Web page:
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A Mike Taylor discovery

When the English jazz pianist and composer Mike Taylor walked into the sea and died in 1969, aged 30, he left behind two albums — Pendulum, by his quartet, and the self-explanatory Trio, recorded in 1966 and ’67 respectively — as a memorial to a talent silenced by the kind of problems experienced by too many creative souls in that era.

Taylor’s gifts and instincts put him somewhere in the line of pianists running from Thelonious Monk through Herbie Nichols and Elmo Hope to the young Cecil Taylor. His playing had a similar sense of a private language being put on public display. There could be a hint of obsession in the way he jabbed at his phrases, testing their resistance before turning them to catch the light from a different angle, but there was nothing forbidding about his music.

His story, from bright promise to unexplained death, was told in a feature in Jazzwise magazine by Duncan Heining in 2007 and at greater length in a useful biography by the Italian writer Luca Ferrari, published six years ago. Taylor remains much mourned both by first-hand witnesses to his short career and by those who know him only from those two albums, produced by Denis Preston for EMI’s Columbia label and now collectors’ items.

A third Mike Taylor album, then, is quite a significant discovery. Mandala consists of a live session by Taylor’s regular quartet — with Dave Tomlin on soprano saxophone, Tony Reeves on double bass and Jon Hiseman on drums — at the Studio Club, Westcliff-on-Sea in January 1965. It was Hiseman who recorded the gig on a reel-to-reel machine and filed the tape away in his archive. On August 29 that year the same group would support the Ornette Coleman Trio in an historic concert at the Fairfield Halls, Croydon; the following May they would assemble at the Lansdowne Studios in Holland Park to record Pendulum.

Mandala contains one jazz standard and four of Taylor’s compositions, making 38 minutes of high-octane music in which the musicians display an obvious reverence for the John Coltrane Quartet of the early ’60s while conveying the impression that, given time and scope, they will find a way to move beyond the template towards the expression of their own character. It can be heard emerging in the hectic exuberance of “Night in Tunisia” — more linear and less dense than the version of the Gillespie favourite captured on Pendulum — and Taylor’s “Folk Dance #1” (a 6/8 tune with unexpected modulations), and in the interesting rhythm section figurations behind Tomlin on “Half Blue”.

Tomlin is the main soloist, confidently feeling his way towards a Trane-like level of incantation while keeping a few more emotional buttons done up. Reeves is slightly under-recorded, as was often the case on amateur recordings from the period, but he can be heard to work well with Hiseman, who is a rewardingly active presence throughout, providing an incessant but constantly stimulating commentary reminiscent to me of Charli Persip. Together they create a powerful momentum.

If there is a regret, it is that Taylor chose to take only two relatively short solos on this occasion, on “Son of Red Blues”, the agile opener, and “Night in Tunisia”. Both are typically intriguing, if somewhat subdued. There might have been a third solo: the title track, which closes the album (and was left untitled until the album’s compilers borrowed one from a painting by the pianist), fades to silence just as Tomlin closes his long, intense solo and Reeves appears to be bridging into what might have been a piano improvisation. Maybe the tape ran out. But Taylor’s accompaniments are so consistently interesting that this is a minor reservation: the point here is the music of a fine group, captured in full and free flight.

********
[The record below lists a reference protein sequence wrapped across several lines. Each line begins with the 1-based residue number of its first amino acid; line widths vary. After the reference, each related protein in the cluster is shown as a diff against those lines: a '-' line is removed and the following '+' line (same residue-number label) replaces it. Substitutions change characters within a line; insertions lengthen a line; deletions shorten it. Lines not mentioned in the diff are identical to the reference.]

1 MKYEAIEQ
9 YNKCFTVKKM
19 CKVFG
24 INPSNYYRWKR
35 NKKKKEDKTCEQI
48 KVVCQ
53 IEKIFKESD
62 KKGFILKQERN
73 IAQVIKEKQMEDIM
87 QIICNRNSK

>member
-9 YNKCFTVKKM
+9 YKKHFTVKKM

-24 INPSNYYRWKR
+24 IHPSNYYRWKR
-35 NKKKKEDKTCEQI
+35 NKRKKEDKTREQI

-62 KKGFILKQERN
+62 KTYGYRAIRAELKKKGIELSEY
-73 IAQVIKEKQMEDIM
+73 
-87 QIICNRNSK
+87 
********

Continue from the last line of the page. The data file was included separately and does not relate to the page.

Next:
* Mandala is available as a download and a limited edition CD from the Jazz in Britain label: http://www.jazzinbritain.org. A vinyl release is forthcoming. Luca Ferrari’s Out of Nowhere: The Uniquely Elusive Jazz of Mike Taylor is published by Gonzo Multimedia.

6 Comments Post a comment
  1. Paul Crowe #

    Thanks, Richard. I was only barely aware of Taylor’s short life and recording career, know nothing of Tomlin and was introduced to Hiseman and Reeves in 1969 when they formed Col…….

    April 14, 2021
    • Mick Steels #

      Interesting film about Dave Tomlin

      April 14, 2021
      • Thanks for pointing out that video.

        April 22, 2021
  2. GRAHAM RICHARD ROBERTS #

    Jazz in Britain is doing a great service by making these recordings from the UK 1960s jazz scene available. And there’s a very nice looking set of recordings from Mike Gibbs’s ‘Tanglewood 63’ sessions on the way from them soon.

    I found the backdrop to your photo of the Mike Taylor ‘Mandala’ CD strangely re-assuring; I am clearly not alone in having stacks of CDs that defy attempts to bring some sense of order to them! Thank you!

    Lovely film about Dave Tomlin courtesy of Mr. Steels; many thanks.

    April 15, 2021
    • Mick Steels #

      One of life’s small pleasures perusing other people’s cd collection!
      Wouldn’t imagine there would be any other Gary Burton discs there?

      April 15, 2021
  3. Johann Heinrich Lüth #

    Dear Mr., Williams

    interesting as always

    I read about 4 or 6 Weeks ago, that swiss label hat hut (sub label ezz.thetics ) is planning to release the 2 Albums recorded by Mile Taylor + 3 songs, recorded by Cream,

    Best wishes and hope to see you in Berlin some time , gladly remembering the bright ideas you gave to Jazz Fest Berlin.

    Best wishes

    Heino Lüth

    April 21, 2021

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